• 4. Restoring native vegetation, heritage restoration, protecting natural habitats.
  • 5. Create awareness about native flora, and why we conserve nature.
  • 6. Maintaining a healthy, perennial plant cover which prevents soil erosion.
  • 1. We will not ever through debris or inorganic waste in the ravines, streams and ponds of our beautiful city.
  • 2. Let’s create an awareness movement to stop dumping solid waste, liquid waste and construction debris in our precious water bodies.
  • 3. Let’s come together to create sound policies and practices so that construction debris and other solid waste are properly managed.

Training Of NCC Students On How To Survive And Cure Youself In Jungle

NCC students come to visit the botanical garden and arboretum cum medicinal plant garden and learnt many things like how to survive in critical condition in forest. We Organize such different activities so that those people get the knowledge of the plant what to eat and what not eat in wild for survival in extreme condition, Which includes:

1. Alignment under the Bamboo:

A Meditation under the Bamboo, that is important for calms mind, motivates to attain inner piece, reduces stress, and improves listening sounds of the Nature, observational thinking and Analytical skills.

2. Visit the whole garden:

We taught about interesting features of plant parts which can use under critical condition and how to survive in forest. We taught to each group about trees and common herbs that are wild edible and could be used for wound healing.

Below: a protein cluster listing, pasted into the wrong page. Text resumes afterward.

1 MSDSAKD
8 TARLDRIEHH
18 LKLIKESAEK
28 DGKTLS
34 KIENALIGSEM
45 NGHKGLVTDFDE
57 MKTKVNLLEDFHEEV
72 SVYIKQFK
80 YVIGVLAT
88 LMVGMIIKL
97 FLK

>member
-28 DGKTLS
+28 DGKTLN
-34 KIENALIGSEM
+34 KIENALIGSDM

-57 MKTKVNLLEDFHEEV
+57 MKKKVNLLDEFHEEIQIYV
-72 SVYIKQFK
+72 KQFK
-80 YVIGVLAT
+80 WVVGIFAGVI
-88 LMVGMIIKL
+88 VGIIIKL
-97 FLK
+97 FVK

3. Games:

i) Sangit Ki Mehfil: A short clip of Audio from Movie Songs played and students has to guess the plant shown or used in the clip. That is important for Improves Observation and Listening skills, brings awareness about how plants are being mentioned by artists in their arts.

ii) Bujho to Jaane: This game includes various riddles and quizzes like tag the trees, puzzles, crosswords. That is important for Improves builds analytical thinking, improves decision making, improve IQ level

National Campaign On Amrita For Life Giloy

Recently we have successfully completed the distribution of 2 lack saplings of Amrita (Giloy) and spread awareness of it through Street Dramas, Animated Movies, Brochure, Pamphlet, Newspapers, Television and by means of mouth publicity, Under the project on “National Campaign on Amrita for Life: Giloy (Tinospora cordifolia). Online and offline awareness programs and competitions were conducted at various schools and organization. We organized offline workshop on ‘Ayurvedic Formulations of Giloy’ where the experts from Ayurveda College taught to make 12 formulation preparation of Giloy to the common public.